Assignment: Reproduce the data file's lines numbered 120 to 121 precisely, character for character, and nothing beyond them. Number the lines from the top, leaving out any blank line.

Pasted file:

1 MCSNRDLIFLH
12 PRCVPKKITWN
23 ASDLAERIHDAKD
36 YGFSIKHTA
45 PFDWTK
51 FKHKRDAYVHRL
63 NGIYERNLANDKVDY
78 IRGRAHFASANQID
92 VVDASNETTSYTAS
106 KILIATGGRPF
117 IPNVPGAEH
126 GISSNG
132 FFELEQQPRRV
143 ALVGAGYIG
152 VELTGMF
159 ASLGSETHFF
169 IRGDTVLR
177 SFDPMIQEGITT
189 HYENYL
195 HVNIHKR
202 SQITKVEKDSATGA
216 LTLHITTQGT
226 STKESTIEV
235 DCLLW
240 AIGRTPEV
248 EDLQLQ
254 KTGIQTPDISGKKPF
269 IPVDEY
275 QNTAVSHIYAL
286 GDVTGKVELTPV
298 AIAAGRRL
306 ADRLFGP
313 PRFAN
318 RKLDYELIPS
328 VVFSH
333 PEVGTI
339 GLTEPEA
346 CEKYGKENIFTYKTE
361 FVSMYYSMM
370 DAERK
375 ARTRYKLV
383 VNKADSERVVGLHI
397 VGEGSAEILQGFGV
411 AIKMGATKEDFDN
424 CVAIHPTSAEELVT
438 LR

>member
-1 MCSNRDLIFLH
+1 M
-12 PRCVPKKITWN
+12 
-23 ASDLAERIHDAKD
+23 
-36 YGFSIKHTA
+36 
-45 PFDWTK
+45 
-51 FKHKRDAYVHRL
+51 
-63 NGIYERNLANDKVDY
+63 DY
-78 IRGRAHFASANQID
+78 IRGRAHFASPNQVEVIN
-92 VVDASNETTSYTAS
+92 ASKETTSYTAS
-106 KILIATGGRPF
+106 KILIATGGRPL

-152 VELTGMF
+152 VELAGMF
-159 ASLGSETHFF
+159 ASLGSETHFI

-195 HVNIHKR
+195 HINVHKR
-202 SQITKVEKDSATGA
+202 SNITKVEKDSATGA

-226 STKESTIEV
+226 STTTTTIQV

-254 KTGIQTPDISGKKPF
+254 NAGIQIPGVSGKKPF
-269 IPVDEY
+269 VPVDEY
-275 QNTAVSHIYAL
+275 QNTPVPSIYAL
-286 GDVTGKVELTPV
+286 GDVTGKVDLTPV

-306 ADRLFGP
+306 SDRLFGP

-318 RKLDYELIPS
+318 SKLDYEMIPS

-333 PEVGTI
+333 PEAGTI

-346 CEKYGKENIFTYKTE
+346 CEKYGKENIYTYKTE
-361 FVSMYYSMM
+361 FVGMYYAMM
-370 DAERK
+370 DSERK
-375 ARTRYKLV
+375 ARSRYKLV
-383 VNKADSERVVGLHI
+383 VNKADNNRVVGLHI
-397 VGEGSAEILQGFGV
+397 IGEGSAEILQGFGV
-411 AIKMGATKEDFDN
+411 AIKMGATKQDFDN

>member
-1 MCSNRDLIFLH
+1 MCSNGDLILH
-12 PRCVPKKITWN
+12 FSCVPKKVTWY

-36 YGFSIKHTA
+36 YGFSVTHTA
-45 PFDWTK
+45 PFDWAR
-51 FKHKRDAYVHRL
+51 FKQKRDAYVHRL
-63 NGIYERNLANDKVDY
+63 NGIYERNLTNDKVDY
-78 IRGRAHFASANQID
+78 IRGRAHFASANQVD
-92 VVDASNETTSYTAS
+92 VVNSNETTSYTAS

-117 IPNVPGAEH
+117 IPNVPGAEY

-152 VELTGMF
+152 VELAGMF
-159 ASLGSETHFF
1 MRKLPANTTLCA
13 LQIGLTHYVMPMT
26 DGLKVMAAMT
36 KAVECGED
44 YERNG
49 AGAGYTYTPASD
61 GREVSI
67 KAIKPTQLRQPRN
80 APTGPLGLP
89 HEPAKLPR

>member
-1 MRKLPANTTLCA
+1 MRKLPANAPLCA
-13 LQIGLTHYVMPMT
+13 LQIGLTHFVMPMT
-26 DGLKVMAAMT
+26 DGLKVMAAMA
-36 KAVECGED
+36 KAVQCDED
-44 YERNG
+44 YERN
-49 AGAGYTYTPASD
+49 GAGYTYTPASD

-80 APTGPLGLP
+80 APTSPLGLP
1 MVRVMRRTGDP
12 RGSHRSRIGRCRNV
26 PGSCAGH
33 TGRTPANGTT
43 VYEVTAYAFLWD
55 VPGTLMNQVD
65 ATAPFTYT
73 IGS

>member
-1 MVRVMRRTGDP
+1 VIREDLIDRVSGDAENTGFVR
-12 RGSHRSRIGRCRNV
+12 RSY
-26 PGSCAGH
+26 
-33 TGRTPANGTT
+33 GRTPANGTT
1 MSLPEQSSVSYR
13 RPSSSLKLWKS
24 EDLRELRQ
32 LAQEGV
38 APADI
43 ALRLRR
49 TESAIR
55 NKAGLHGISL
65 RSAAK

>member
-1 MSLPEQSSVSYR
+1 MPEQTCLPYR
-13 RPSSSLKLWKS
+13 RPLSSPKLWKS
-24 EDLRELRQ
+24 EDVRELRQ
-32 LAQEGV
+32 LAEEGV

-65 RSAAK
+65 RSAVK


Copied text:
+78 IRGRAHFASANQVD
-92 VVDASNETTSYTAS